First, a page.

Resistance to cell death and its modulation in cancer stem cells

Research output: Contribution to journalArticle

28 Citations (Scopus)

Abstract

Accumulating evidence has demonstrated that human cancers arise from various tissues of origin that initiate from cancer stem cells (CSCs) or cancer-initiating cells. The extrinsic and intrinsic apoptotic pathways are dysregulated in CSCs, and these cells play crucial roles in tumor initiation, progression, cell death resistance, chemo- and radiotherapy resistance, and tumor recurrence. Understanding CSC-specific signaling proteins and pathways is necessary to identify specific therapeutic targets that may lead to the development of more efficient therapies selectively targeting CSCs. Several signaling pathways—including the phosphatidylinositol 3-kinase (PI3K)/Akt/mammalian target of rapamycin (mTOR), maternal embryonic leucine zipper kinase (MELK), NOTCH1, and Wnt/β-catenin—and expression of the CSC markers CD133, CD24, CD44, Oct4, Sox2, Nanog, and ALDH1A1 maintain CSC properties. Studying such pathways may help to understand CSC biology and lead to the development of potential therapeutic interventions to render CSCs more sensitive to cell death triggered by chemotherapy and radiation therapy. Moreover, recent demonstrations of dedifferentiation of differentiated cancer cells into CSC-like cells have created significant complexity in the CSCs hypothesis. Therefore, any successful therapeutic agent or combination of drugs for cancer therapy must eliminate not only CSCs but differentiated cancer cells and the entire bulk of tumor cells. This review article expands on the CSC hypothesis and paradigm with respect to major signaling pathways and effectors that regulate CSC apoptosis resistance. Moreover, selective CSC apoptotic modulators and their therapeutic potential for making tumors more responsive to therapy are discussed. The use of novel therapies, including small-molecule inhibitors of specific proteins in signaling pathways that regulate stemness, proliferation and migration of CSCs, immunotherapy, and noncoding microRNAs may provide better means of treating CSCs.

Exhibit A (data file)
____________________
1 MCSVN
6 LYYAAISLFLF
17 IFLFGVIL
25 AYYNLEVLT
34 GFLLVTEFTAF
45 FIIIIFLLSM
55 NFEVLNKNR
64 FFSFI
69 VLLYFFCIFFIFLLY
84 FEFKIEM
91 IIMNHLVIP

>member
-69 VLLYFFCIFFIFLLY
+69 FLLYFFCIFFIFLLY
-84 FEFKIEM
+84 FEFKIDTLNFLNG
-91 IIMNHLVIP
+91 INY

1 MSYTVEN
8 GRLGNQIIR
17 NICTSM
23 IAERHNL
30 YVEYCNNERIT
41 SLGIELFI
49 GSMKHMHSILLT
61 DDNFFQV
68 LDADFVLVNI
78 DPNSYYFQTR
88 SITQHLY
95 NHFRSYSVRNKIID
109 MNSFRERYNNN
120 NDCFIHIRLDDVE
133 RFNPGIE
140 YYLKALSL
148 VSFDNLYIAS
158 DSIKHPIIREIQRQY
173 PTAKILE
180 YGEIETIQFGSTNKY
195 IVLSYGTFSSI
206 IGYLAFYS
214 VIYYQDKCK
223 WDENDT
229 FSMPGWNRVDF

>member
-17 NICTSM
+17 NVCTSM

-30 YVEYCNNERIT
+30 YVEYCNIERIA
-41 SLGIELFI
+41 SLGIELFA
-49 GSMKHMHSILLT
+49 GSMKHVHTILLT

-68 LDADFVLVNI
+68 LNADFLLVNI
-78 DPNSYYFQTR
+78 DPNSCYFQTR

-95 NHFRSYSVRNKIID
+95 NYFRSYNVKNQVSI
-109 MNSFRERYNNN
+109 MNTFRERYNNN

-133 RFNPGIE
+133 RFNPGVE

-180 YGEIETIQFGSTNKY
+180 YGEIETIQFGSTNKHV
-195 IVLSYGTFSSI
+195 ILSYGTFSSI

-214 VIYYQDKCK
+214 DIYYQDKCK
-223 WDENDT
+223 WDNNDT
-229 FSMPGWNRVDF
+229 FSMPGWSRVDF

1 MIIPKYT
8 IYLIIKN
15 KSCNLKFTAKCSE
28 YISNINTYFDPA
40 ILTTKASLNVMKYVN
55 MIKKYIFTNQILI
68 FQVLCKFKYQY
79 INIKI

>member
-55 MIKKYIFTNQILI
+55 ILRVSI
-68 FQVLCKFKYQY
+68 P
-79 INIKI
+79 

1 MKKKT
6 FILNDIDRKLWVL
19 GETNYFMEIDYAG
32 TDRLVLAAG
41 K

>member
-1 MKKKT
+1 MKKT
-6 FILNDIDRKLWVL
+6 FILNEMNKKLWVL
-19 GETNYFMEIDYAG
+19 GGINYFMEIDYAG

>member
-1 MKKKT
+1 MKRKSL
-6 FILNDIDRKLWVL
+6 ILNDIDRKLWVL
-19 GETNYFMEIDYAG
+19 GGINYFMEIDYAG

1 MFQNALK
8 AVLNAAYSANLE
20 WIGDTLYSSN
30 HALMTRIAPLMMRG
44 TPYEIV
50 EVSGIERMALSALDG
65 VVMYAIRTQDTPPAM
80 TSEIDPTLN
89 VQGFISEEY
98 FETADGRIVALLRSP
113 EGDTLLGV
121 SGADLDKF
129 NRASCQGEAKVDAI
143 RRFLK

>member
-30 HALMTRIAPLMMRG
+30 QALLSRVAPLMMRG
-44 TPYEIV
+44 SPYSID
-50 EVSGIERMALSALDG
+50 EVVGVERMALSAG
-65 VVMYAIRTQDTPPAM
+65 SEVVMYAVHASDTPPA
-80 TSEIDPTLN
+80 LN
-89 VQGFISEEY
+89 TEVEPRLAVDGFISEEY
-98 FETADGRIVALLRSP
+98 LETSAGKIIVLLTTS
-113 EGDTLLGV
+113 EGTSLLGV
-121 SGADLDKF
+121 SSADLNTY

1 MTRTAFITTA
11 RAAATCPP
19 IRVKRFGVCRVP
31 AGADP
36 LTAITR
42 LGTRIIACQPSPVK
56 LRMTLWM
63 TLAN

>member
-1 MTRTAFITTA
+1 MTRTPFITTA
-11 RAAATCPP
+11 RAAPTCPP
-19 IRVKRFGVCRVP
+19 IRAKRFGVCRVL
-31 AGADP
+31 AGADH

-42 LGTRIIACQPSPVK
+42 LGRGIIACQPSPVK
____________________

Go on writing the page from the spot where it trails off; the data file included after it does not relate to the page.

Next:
Original languageEnglish (US)
Pages (from-to)203-219
Number of pages17
JournalCritical Reviews in Oncogenesis
Volume21
Issue number3-4
DOIs
StatePublished - 2016

Fingerprint

Neoplastic Stem Cells
Cell Death
Neoplasms
Therapeutics
Radiotherapy
Phosphatidylinositol 3-Kinase
Drug Therapy
Leucine Zippers
Sirolimus
Combination Drug Therapy
MicroRNAs
Immunotherapy

Keywords

  • Apoptosis resistance
  • Bcl-2 family
  • C-FLIP
  • Cancer stem cells
  • Death receptors
  • Multidrug resistance

ASJC Scopus subject areas

  • Medicine(all)
  • Cancer Research

Cite this

Resistance to cell death and its modulation in cancer stem cells. / Safa, Ahmad.

In: Critical Reviews in Oncogenesis, Vol. 21, No. 3-4, 2016, p. 203-219.

Research output: Contribution to journalArticle

@article{ea214a69f8c34b03a97129f14c3faefd,
title = "Resistance to cell death and its modulation in cancer stem cells",